Seto Machhindranath Jatra: Chariot Festival of Nepal

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Seto Machindranath Rath jatra is held every year around the end of March (Chaitra Sukla Aastami). Seto Machindranath Rath Jatra is a prominent Kathmandu Valley traditional festival celebrated mostly by native Newari people. The god of rain, Seto Machindranath (White Machindranath), is worshipped. The god Seto Machindranath’s statue is transported up to Jamal Tindhara in a small chariot during the jatra. The statue is then transferred to a larger chariot and driven around Kathmandu’s city center. Ason, Hanumandhoka, Jaisideval, and Lagan are among the places where the chariot is driven.

A large mass of devotees pushes the chariot up to Ason on the first day of the Jatra. The next day, the chariot is hauled from Ason to HanumanDhoka. On the third day, it arrives in Lagan. Pataa Chayegu is a tradition in which money and gliter paper are rolled into various colors of fabric and distributed from the top. The chariot is then dragged around a tree in Maa Seema, which is also the location of Seto Machindranath’s mother’s temple. After one or two days, the statue of Seto Machindranath is returned to its original position, the Jana Bahal temple. In the little Chariot, the statue is transported. This Jatra lasts until the full moon day (Purinima), After three laps of the temple housing Janabaha Dyo’s mother, the procession comes to a conclusion there. Wherever the chariot stops, worshippers bring trays of offerings and light rows of butter lamps to honor the deity. The statue is carried back to the temple on the fourth day after a special ceremony. The chariot has been dismantled and the components are being stored until next year.

Legend Behind Seto Machhindranath Jatra:

People used to swim in the sacred river and visit Swayambhunath during the reign of King Yakshya Malla, and it is believed that this lead them to heaven after death. When Yamraj (God of Death) heard of Swayambhunath’s power, he paid a visit to the sacred temple. King Yakshya Malla and his Tantric Guru captured him on his way back from the Temple, demanding immortality and refusing to let Yamraj depart. As a result, Yamraj pleaded to Arya Awalokiteshwor (Seto Machindranath) for his release. When the God heard his petition, he appeared out of the river. The god was white and had half-closed eyes. He then advised the king to construct a temple where the Kalmati and Bagmati rivers meet, as well as to prepare a chariot procession, in order for the God to visit the people and bless them with happiness and long life.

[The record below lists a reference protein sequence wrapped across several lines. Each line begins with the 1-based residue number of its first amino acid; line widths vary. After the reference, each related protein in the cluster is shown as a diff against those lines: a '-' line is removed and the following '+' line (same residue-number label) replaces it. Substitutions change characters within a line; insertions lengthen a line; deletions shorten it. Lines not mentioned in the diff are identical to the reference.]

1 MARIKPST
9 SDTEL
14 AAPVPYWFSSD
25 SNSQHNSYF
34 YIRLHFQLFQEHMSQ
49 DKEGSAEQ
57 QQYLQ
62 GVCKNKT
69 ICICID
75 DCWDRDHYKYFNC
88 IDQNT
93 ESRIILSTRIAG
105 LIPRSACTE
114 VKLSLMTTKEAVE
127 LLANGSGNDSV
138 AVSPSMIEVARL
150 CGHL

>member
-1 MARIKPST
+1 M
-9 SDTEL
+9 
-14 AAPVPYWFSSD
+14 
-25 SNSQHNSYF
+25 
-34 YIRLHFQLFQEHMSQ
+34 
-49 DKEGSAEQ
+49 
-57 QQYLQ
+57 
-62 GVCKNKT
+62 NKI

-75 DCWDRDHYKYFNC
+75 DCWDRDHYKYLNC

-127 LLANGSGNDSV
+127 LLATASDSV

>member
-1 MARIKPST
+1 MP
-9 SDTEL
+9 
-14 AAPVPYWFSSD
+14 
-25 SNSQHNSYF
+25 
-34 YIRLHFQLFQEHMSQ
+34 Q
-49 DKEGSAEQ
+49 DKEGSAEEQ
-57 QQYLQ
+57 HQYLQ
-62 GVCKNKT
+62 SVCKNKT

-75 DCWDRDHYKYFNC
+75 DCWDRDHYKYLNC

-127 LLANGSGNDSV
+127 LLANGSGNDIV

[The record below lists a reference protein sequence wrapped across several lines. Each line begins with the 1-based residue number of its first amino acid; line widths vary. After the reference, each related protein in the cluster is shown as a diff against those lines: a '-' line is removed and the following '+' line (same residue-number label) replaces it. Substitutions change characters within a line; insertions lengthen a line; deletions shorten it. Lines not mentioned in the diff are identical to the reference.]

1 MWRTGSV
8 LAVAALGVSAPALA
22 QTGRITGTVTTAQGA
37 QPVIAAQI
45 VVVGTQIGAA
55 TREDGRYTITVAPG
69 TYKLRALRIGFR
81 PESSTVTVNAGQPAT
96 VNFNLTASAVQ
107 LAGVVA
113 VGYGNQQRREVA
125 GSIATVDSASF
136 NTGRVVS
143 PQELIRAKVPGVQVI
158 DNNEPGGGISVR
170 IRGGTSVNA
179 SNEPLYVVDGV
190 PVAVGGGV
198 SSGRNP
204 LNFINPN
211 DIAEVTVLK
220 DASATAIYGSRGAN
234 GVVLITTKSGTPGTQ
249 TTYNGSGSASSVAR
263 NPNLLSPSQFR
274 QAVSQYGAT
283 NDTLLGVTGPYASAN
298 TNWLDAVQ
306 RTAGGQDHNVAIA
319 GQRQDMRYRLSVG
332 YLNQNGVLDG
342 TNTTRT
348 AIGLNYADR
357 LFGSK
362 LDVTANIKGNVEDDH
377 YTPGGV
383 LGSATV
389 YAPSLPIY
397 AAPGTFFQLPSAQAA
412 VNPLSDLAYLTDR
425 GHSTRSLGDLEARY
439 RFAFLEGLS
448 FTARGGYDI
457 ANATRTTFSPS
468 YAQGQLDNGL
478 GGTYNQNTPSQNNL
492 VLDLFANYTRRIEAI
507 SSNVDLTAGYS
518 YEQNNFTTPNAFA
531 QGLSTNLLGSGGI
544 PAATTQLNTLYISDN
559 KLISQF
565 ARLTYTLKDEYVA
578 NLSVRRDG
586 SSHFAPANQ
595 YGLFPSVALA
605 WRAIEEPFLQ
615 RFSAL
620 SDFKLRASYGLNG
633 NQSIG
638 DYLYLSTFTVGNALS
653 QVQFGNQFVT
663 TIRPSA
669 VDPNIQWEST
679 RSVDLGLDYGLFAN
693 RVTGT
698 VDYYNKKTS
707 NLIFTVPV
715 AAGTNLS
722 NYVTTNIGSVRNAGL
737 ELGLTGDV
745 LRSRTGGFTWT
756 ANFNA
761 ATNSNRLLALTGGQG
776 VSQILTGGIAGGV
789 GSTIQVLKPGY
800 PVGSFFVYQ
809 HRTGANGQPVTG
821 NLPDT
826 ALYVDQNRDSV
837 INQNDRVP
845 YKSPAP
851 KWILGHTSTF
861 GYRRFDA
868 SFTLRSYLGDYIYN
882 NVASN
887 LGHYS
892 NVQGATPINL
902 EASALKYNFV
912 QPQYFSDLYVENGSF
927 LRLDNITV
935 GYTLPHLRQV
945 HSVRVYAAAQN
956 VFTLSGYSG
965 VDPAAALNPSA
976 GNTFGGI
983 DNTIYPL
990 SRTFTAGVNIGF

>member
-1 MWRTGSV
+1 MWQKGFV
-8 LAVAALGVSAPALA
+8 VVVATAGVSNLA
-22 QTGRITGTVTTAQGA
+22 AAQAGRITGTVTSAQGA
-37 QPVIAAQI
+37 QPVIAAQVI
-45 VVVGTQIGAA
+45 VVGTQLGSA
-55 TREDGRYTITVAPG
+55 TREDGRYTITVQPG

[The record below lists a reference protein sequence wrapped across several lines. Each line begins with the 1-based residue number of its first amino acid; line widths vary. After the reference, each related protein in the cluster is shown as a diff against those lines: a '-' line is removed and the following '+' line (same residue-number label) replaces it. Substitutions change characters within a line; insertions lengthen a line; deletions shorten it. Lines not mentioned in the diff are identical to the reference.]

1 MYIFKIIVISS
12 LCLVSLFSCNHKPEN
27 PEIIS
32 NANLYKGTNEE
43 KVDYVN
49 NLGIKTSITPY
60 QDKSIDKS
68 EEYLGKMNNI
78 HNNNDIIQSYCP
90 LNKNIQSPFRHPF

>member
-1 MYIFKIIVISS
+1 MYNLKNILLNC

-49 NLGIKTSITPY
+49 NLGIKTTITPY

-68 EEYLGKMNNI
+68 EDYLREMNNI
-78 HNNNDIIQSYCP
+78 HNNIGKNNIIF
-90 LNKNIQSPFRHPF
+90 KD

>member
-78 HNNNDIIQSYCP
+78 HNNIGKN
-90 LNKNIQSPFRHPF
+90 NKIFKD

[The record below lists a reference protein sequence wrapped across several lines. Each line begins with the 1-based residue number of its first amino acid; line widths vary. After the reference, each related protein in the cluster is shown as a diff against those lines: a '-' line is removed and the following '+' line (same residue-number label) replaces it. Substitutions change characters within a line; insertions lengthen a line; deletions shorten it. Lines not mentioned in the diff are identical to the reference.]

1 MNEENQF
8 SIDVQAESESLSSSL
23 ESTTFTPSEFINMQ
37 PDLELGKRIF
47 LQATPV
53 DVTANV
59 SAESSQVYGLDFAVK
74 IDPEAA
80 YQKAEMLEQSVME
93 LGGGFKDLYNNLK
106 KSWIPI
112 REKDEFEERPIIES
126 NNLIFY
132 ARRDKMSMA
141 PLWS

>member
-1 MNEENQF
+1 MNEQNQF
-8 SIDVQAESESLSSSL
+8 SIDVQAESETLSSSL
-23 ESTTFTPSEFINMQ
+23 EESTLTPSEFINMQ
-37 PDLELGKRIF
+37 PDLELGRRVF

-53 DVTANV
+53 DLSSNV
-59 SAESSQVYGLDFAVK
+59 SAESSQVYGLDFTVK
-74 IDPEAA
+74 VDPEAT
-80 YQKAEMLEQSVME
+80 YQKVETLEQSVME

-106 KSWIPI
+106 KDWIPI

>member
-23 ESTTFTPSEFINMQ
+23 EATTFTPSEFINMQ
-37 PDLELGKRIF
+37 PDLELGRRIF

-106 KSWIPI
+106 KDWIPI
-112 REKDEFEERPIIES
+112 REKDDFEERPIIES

Seto Machhindranath Jatra: The chariot:

The idol of Seto Machhindranath is taken from his temple in Jana Baha and conveyed in a palanquin to Durbar Marg, where the actual procession begins, during the festival. It is mounted in a car that is shaped like a tower on wheels. The chariot’s four massive wheels each signify a different avatar of Bhairav. The chariot contains ten floors, which are thought to be the homes of the gods Indra, Barun, Kuber, Agni, Nairithya, Bayubya, Bramha, Mahadev, and Narayan. Seto Machindranath’s idol is situated on the chariot’s first floor. The area, which is adorned with valuable stones, is said to be guarded by two more idols of Goddess Tara’s two avatars.

Seto Machhindranath Jatra: The Ritual:

Every year in the month of Poush, the deity is bathed and repainted. The event takes place on the eighth day of the bright fortnight of Pohel, Nepal’s third lunar month. The god is brought into the temple’s courtyard at this ceremony. All of the deity’s jewelry and clothing are removed. The god is then bathed with numerous containers of cold and hot water, as well as milk, ghee, and honey. The temple priests are in charge of all of the actions. The presence of the living goddess Kumari at this ritual is the main attraction.

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